Dreaming of accessible education: It's time to make it a reality for all
“La educación es lo más importante en la vida, y así mija, nos superaremos!”
"Education is the most important thing in life, and daughter, that is the way we will prevail!”. Ever since I can remember my parents always emphasized the importance around education. They emphasized that education was one of the most powerful tools a person can have to get ahead in life. Both of my parents came from small rural towns in Mexico and neither were afforded higher education due to their families need for them to work. My father only attained a fourth grade level of education and my mother did finish her high school education, but could not attend college.
My parents had dreams of better lives and providing for their families, so they made the decision to head to el norte, the land of dreams and opportunities they had heard so much about. This is a common theme when it comes to immigrants leaving their home countries and settling in the United States; they want to provide for their families back home but also ensure that their future generations have more opportunities than they were afforded.
Mi papá and mi mamá came to the United States during the late 70s and they were fortunate to have lived long enough in this country when former president Ronald Reagan passed Immigration Amnesty in 1986, making it possible for both my undocumented parents to become naturalized citizens. I was born in the United States and when it came time to go to college, financial aid was the main reason I was able to attend the university. My decision to go to college was based on my own desire to have a professional career of my choice, but also from the value that my parents had always placed on education. I wanted to make sure that their sacrifice wasn’t in vain, that their sacrifices would be fruitful in the lives of my siblings and mine. The same is true to recent undocumented immigrants in the United States; the motivations and dreams still hold true. They want their children to grow and prosper and in the land they deem is full of opportunities. Similarly, young student Dreamers want the same for themselves and their families.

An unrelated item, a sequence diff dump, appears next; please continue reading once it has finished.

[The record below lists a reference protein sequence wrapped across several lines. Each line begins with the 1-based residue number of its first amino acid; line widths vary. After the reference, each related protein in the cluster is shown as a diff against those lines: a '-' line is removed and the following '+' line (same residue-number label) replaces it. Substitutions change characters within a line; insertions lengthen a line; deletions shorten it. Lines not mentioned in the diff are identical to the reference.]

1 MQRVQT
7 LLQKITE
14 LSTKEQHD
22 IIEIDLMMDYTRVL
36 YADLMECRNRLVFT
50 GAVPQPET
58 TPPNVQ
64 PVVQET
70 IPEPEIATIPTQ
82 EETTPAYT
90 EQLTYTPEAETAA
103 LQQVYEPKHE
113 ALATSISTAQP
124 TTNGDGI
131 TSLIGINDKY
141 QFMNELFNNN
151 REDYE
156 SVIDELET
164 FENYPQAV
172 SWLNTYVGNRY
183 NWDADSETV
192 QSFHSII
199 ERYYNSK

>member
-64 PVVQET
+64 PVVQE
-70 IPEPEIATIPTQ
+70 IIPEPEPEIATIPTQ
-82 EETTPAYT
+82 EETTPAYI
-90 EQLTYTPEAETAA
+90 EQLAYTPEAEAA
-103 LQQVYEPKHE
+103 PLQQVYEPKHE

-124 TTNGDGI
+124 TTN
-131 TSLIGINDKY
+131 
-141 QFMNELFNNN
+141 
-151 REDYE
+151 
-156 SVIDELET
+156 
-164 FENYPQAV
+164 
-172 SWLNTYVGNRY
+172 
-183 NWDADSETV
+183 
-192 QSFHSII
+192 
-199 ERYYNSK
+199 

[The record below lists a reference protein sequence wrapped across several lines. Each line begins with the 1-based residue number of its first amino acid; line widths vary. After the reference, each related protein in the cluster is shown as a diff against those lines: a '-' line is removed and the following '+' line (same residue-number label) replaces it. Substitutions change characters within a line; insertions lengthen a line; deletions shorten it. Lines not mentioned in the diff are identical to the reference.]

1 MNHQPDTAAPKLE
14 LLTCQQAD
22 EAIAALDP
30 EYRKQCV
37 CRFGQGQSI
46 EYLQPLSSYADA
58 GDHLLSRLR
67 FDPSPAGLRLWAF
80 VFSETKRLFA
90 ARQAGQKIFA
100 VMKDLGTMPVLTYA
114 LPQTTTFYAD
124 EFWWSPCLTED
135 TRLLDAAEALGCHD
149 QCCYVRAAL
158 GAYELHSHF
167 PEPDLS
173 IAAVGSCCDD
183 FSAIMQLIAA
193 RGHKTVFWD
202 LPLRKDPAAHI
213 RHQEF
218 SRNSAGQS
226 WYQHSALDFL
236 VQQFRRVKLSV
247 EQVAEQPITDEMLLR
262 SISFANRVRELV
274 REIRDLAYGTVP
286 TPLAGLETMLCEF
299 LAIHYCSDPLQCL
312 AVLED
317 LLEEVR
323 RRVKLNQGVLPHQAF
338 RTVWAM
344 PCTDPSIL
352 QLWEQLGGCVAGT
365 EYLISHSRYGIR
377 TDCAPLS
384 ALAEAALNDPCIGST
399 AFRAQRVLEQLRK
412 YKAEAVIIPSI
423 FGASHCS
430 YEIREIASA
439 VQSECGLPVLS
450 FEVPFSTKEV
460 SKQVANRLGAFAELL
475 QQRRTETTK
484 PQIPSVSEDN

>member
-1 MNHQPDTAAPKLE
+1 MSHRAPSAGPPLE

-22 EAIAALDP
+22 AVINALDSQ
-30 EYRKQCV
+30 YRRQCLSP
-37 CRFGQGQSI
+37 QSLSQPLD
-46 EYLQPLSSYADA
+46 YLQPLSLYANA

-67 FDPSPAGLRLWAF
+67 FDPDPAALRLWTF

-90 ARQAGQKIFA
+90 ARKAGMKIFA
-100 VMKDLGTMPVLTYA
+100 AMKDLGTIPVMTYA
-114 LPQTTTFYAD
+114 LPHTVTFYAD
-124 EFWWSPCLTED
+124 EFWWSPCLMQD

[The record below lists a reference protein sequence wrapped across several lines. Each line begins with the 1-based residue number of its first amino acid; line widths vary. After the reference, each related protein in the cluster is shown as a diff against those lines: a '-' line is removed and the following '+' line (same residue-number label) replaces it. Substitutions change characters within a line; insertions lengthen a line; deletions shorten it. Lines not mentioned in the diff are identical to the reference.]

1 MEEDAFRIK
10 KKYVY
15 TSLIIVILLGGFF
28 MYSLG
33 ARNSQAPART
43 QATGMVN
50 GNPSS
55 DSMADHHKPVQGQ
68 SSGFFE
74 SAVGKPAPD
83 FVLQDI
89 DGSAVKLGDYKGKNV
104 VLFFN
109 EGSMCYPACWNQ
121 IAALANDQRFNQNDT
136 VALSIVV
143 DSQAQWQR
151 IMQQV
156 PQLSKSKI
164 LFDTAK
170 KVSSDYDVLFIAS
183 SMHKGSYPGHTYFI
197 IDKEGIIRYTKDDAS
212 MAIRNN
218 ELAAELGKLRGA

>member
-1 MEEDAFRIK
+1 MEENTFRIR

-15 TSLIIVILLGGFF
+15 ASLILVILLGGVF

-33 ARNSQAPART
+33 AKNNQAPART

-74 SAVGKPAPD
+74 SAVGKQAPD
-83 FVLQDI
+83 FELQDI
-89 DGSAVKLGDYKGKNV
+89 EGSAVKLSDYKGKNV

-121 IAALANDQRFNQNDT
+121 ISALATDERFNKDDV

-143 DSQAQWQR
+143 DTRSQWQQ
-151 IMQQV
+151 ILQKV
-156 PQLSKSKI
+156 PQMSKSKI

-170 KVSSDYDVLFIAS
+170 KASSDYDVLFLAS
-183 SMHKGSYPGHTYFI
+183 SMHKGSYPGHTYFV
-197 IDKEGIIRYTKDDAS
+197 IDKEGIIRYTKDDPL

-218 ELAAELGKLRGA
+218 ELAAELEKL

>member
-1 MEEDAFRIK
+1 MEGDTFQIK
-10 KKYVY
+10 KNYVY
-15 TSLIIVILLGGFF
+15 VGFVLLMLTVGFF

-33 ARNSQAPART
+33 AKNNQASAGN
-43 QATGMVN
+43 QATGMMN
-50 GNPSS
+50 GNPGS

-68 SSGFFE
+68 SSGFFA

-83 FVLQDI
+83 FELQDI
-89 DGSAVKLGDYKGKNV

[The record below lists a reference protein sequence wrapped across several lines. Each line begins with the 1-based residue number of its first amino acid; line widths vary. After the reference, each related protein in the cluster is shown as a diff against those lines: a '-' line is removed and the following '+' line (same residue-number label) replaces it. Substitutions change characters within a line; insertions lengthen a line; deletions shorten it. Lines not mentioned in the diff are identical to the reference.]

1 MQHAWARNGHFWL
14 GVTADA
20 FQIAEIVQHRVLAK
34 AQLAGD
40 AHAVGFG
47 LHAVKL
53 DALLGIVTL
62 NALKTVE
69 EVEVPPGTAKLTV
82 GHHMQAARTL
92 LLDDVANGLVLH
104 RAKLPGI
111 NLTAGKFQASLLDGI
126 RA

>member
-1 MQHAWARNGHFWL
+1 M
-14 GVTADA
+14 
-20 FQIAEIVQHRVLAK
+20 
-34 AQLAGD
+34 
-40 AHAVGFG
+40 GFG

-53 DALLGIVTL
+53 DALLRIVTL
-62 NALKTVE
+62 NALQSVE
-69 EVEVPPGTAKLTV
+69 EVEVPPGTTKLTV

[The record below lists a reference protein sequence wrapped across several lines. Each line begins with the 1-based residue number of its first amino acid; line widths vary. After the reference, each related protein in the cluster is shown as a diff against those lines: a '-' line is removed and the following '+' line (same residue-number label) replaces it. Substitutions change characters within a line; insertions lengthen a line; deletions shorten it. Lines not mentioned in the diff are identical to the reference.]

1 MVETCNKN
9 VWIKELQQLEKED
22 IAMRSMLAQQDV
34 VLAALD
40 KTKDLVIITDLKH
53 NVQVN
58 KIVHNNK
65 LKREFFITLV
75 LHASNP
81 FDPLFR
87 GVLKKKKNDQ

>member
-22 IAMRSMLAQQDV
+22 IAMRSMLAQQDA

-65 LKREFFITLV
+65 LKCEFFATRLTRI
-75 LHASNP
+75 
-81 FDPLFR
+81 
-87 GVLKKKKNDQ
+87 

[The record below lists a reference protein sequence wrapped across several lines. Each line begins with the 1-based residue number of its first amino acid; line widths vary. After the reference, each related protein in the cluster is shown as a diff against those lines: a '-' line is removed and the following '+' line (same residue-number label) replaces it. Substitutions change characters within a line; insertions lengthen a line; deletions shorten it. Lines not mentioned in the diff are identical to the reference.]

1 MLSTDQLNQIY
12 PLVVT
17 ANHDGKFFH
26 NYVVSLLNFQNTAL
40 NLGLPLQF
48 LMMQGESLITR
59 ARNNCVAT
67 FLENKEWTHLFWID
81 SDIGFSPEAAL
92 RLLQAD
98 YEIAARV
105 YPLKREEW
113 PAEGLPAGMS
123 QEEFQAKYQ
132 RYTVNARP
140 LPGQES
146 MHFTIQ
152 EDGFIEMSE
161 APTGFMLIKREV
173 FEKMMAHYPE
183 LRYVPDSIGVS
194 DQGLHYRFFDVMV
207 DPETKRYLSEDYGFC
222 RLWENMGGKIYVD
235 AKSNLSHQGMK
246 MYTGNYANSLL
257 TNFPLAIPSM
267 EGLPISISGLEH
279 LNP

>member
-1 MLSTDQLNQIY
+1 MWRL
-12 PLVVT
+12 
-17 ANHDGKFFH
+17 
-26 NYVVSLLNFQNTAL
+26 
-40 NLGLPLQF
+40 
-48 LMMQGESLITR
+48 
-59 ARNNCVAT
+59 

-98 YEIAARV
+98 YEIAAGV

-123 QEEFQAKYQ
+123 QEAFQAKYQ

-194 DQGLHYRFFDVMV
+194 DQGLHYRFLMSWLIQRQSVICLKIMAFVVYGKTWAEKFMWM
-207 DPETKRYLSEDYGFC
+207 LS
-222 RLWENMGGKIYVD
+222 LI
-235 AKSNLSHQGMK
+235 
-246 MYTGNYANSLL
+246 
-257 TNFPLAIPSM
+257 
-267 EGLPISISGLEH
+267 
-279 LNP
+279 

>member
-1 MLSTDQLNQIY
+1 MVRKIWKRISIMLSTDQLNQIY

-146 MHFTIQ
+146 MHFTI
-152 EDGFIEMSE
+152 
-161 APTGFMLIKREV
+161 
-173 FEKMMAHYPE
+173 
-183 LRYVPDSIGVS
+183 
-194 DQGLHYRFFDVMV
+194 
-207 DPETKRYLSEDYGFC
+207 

Yesterday, I witnessed dozens of student Dreamers testify in front of the Higher Education Committee on behalf of proposed Senate Bill 147: An Act Assisting Students without Legal Immigration Status with the Cost of College, also known as Institutional Aid, which would allow undocumented students to receive financial aid based on need or merit because currently they aren’t eligible due to their immigration status. Connecticut Students for a Dream (C4D) is a remarkable network organization that is currently advocating and offering support to Dreamers across the state of Connecticut. Dreamers want to be given the same opportunities as other students to become professional, productive citizens of the United States. They dream of higher education, they dream of not living in fear of not being able to get to the school of their choice because they simply can’t afford it.
Institutional aid is a step forward equalizing educational opportunities for all and creating a more just society where a person’s immigration status does not determine their qualification. Everyone should be given the chance to dream big and strive for a better future. With Institutional Aid, we get a little closer to realizing that.